the trial court erred by admitting into evidence the photograph obtained from the internet because the People failed to sufficiently authenticate it. Defendant contends that the People's authentication proffer was lacking because the victim could not identify the firearm in the image and because the People presented no evidence that the photograph was genuine and had not been altered. The People argue in response that the photograph was sufficiently authenticated by the detective's testimony that the printout was a fair and accurate representation of the image shown on the internet profile page, combined with the indicia suggesting that the profile belonged to defendant.
People v. Price, supra.
The court went on to analyze the extent to which the photograph at issue had been properly authenticated, explaining that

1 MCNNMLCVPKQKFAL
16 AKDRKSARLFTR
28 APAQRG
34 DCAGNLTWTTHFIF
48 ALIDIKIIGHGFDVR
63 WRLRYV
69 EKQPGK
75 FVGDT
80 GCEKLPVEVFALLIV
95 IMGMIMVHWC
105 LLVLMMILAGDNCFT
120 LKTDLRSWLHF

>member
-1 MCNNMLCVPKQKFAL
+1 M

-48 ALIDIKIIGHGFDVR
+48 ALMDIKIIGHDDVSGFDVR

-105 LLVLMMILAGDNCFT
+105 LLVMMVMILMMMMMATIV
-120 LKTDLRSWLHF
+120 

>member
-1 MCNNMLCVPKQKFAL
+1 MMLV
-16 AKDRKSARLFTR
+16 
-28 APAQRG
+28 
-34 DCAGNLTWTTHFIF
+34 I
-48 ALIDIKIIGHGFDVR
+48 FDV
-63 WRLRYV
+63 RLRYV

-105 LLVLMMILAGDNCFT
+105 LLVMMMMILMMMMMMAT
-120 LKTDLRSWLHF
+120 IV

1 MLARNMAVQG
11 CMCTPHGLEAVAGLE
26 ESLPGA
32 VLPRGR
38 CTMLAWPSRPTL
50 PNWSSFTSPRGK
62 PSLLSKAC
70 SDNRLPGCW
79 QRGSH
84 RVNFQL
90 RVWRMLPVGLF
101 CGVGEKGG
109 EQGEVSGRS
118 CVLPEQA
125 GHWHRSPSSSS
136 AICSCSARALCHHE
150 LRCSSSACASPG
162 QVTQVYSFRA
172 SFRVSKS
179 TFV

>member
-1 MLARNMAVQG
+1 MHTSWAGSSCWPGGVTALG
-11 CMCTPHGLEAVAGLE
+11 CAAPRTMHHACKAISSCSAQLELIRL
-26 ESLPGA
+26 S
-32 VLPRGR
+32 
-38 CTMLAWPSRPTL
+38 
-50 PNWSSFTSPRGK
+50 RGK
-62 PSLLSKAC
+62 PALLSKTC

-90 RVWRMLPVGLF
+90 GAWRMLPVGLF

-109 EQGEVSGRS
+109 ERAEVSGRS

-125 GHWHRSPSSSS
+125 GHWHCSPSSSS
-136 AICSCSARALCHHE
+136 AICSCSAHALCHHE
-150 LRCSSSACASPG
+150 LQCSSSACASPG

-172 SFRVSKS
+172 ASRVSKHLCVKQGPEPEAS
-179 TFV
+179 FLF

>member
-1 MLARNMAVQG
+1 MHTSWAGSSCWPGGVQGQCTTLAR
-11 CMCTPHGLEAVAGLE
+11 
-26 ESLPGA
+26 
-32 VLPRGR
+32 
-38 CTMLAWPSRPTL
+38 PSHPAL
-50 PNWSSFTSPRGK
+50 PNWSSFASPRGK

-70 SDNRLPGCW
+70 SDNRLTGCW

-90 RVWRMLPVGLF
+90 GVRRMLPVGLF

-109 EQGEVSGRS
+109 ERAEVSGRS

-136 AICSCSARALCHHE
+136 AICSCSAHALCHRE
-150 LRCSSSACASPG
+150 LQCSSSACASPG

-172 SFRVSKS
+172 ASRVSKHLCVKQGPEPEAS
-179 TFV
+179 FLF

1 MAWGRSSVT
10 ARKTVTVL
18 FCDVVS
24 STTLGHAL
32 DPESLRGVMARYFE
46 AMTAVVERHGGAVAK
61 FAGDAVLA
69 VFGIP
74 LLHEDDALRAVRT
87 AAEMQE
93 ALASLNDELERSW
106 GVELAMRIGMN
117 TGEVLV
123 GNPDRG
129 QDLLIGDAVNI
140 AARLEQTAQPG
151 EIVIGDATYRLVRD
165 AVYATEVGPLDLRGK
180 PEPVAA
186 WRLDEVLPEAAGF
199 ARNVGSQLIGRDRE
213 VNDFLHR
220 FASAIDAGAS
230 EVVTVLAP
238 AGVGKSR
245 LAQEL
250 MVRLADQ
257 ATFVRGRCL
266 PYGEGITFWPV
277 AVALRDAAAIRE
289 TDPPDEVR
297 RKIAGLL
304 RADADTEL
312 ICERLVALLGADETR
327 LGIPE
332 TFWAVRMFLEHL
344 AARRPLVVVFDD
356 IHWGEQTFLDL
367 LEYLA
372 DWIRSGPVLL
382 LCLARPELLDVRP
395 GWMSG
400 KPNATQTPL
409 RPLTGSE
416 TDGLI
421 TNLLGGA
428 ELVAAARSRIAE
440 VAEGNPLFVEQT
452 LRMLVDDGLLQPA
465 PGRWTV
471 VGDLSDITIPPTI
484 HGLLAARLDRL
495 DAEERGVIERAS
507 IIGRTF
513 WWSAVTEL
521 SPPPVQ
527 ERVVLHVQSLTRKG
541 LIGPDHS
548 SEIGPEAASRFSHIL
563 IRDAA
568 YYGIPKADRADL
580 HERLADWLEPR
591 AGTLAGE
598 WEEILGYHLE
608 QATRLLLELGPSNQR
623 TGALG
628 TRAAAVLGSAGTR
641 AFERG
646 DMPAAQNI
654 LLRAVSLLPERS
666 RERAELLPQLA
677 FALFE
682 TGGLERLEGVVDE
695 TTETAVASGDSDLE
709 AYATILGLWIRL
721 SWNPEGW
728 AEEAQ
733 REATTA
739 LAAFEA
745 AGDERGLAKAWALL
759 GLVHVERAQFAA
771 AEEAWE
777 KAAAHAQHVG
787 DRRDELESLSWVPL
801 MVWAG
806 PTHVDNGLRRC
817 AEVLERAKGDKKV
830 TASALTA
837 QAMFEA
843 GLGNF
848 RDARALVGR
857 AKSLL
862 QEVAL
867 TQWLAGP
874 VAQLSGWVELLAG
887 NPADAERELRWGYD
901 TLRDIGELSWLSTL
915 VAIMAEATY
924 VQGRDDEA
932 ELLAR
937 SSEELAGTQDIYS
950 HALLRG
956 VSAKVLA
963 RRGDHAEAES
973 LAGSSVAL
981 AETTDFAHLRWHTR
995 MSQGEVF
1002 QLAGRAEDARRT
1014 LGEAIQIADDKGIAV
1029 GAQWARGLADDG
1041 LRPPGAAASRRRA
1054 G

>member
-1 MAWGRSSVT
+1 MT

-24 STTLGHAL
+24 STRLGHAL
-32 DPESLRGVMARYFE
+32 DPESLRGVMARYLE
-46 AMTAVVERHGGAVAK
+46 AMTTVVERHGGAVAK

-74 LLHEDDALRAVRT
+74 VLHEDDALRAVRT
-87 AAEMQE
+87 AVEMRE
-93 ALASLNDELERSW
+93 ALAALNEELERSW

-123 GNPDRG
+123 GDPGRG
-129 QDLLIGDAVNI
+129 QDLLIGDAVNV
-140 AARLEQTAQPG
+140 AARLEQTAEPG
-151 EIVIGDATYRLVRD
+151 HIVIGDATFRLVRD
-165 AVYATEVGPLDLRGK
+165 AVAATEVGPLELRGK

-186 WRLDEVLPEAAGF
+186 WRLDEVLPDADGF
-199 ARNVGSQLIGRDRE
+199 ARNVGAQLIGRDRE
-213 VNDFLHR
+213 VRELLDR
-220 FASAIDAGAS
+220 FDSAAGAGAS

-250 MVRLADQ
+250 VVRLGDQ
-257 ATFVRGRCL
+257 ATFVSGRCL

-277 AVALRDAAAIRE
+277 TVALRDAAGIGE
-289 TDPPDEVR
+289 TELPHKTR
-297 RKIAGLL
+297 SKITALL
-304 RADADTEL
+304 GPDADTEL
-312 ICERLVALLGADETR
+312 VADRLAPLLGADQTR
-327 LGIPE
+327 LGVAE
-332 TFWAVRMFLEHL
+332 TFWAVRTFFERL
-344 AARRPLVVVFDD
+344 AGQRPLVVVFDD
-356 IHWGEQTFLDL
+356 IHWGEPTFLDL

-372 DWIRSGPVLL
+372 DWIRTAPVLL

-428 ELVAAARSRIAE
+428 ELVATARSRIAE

`[i]n order for a piece of evidence to be of probative value, there must be proof that it is what its proponent says it is. The requirement of authentication is thus a condition precedent to admitting evidence” (United States v. Sliker,751 F.2d 477, 497 [2d Cir1984]; see 1–4 New York Evidentiary Foundations § A [2016] ). `Accuracy or authenticity is established by proof that the offered evidence is genuine and that there has been no tampering with it’ (People v. McGee, 49 N.Y.2d 48, 59 [1979] ). We have explained that `[t]he foundation necessary to establish [authenticity] may differ according to the nature of the evidence sought to be admitted’ (id.). For example, mere identification by one familiar with an item of evidence may suffice where the item is distinct or unique (see People v. Julian, 41 N.Y.2d 340, 343 [1977]. see e.g. People v. Flanigan,174 N.Y. 356, 368 [1903] ). Where a party seeks to admit tape recordings, authenticity may often be established by testimony from a participant in the conversation attesting to the fact that the recording is a fair and accurate reproduction of the conversation (see People v. Ely,68 N.Y.2d 520, 527 [1986]; People v. Arena, 48 N.Y.2d 944, 945 [1979]). In addition, testimony establishing a chain of custody may suffice to demonstrate authenticity in other circumstances (see e.g. Julian, 41 N.Y.2d at 343, 392 N.Y.S.2d 610, 360 N.E.2d 1310; Amaro v. City of New York, 40 N.Y.2d 30, 35 [1976]; People v. Connelly, 35 N.Y.2d 171, 174 [1974]; see also People v. Patterson, 93 N.Y.2d 80, 84 [1999]; Ely, 68 N.Y.2d at 528, 510 N.Y.S.2d 532, 503 N.E.2d 88). Ultimately, `the availability of these recognized means of authentication should ordinarily allow for and promote the general, fair and proper use of new technologies, which can be pertinent truth-yielding forms of evidence’ (Patterson, 93 N.Y.2d at 84, 688 N.Y.S.2d 101, 710 N.E.2d 665).